With temperatures rarely dipping into the twenties so far this December and plenty of rain this week, our sacrifice paddock and the barnyard are thick with mud. To keep the Belties from standing in too much muck while they eat, I regularly move the round bale feeder to fresh footing and spread the remaining chaff over the muddy mess. The stems that remain in the sheep and goat feeder is spread in the barnyard and in the duck and goose pens. Adding wood shavings to the sheep stall, waterfowl pens and Buckeye coop sops up some of the moisture too. Following Joel Salatin's advice, I add enough carbonaceous material to the barn area to keep it sweet smelling.
While carrying forkfuls of hay through boot sucking mud my thoughts turn to planning projects for future seasons on Lilac Hill Farm. In an effort to reclaim this sacrifice field and return it to use next winter I am researching the best combination of covercrops and vegetables to feed my livestock, capture the nutrients left on the land and reduce soil compaction. I hope to fence more of the pastures so that the sheep and cows can stay on pasture until deep snow or a frozen layer of ice demands a move into the barnyard and barn pasture. I am also starting to read about a deep bedding system for the weeks that pasturing is not possible. With hay storage moved to the top of the barn, I could probably move the ewes into the bottom of the barn on deep bedding (adding straw to my need-to-buy list). The Belites will need other accomodations too.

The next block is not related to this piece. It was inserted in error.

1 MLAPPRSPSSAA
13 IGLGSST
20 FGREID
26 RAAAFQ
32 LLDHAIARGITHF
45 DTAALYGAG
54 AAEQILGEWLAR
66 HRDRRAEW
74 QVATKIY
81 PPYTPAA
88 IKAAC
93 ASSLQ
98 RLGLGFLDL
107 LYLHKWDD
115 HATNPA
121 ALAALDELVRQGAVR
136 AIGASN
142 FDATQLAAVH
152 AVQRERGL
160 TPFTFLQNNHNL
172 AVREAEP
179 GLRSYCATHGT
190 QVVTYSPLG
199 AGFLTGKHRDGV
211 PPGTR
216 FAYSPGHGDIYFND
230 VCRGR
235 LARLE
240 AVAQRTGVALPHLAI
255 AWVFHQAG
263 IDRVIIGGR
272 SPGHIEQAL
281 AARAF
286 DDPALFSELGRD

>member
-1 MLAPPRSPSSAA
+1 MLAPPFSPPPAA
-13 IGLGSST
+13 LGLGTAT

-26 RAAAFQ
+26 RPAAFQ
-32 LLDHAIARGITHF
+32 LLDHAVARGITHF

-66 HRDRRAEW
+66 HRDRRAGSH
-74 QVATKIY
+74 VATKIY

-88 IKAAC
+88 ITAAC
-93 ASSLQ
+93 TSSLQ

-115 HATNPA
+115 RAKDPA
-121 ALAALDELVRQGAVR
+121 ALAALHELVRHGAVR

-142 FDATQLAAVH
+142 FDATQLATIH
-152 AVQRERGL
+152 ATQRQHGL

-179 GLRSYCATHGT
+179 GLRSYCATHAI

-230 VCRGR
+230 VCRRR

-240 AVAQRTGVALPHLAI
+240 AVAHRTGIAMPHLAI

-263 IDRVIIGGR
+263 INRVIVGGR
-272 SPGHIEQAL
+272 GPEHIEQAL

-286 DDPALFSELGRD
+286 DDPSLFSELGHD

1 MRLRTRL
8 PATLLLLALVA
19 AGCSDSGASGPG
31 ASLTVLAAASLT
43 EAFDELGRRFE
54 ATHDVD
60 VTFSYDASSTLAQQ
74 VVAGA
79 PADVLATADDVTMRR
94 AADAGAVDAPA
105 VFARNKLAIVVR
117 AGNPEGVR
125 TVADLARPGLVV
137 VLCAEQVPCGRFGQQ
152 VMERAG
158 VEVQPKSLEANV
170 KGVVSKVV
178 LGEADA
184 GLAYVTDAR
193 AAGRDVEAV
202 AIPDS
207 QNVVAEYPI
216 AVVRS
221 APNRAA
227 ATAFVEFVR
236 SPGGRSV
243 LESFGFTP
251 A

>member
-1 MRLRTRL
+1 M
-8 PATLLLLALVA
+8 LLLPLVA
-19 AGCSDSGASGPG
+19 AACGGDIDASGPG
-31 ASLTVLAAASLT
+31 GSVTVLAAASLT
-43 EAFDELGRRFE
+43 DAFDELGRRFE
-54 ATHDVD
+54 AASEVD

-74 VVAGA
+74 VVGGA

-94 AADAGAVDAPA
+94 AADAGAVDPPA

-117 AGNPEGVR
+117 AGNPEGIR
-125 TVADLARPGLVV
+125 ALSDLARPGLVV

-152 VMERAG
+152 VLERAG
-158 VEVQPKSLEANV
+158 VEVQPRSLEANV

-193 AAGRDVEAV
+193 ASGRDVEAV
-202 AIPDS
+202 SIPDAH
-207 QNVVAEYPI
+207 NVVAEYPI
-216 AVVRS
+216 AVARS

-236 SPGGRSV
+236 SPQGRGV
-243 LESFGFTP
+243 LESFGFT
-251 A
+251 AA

Undeterred by the mud that moderate temperatures, precipitation and bovine hooves churn up, mild weather chores are easier. I have another 2 1/2' of water in the cistern and so as long as I drain the hose at night, watering takes less time without hauling hose from the barn. Eggs don't crack, fingers don't numb and unfrozen buckets are easier to wash so far this December.